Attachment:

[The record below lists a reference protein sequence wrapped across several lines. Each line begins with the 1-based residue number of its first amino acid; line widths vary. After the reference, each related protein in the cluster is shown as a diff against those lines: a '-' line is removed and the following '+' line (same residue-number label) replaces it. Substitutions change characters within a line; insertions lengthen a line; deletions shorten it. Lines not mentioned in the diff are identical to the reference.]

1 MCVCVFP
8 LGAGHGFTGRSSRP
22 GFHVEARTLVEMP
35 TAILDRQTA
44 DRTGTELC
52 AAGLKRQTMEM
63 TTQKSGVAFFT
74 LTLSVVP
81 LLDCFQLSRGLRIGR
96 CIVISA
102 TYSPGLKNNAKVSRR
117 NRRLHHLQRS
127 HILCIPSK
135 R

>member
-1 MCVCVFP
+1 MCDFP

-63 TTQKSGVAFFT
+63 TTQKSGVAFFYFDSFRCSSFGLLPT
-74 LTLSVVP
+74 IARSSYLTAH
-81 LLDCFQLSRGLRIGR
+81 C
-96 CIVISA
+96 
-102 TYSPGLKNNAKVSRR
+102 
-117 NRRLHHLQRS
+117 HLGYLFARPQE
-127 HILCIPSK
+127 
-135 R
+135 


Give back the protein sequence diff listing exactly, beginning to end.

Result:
[The record below lists a reference protein sequence wrapped across several lines. Each line begins with the 1-based residue number of its first amino acid; line widths vary. After the reference, each related protein in the cluster is shown as a diff against those lines: a '-' line is removed and the following '+' line (same residue-number label) replaces it. Substitutions change characters within a line; insertions lengthen a line; deletions shorten it. Lines not mentioned in the diff are identical to the reference.]

1 MCVCVFP
8 LGAGHGFTGRSSRP
22 GFHVEARTLVEMP
35 TAILDRQTA
44 DRTGTELC
52 AAGLKRQTMEM
63 TTQKSGVAFFT
74 LTLSVVP
81 LLDCFQLSRGLRIGR
96 CIVISA
102 TYSPGLKNNAKVSRR
117 NRRLHHLQRS
127 HILCIPSK
135 R

>member
-1 MCVCVFP
+1 MCDFP

-63 TTQKSGVAFFT
+63 TTQKSGVAFFYFDSFRCSSFGLLPT
-74 LTLSVVP
+74 IARSSYLTAH
-81 LLDCFQLSRGLRIGR
+81 C
-96 CIVISA
+96 
-102 TYSPGLKNNAKVSRR
+102 
-117 NRRLHHLQRS
+117 HLGYLFARPQE
-127 HILCIPSK
+127 
-135 R
+135 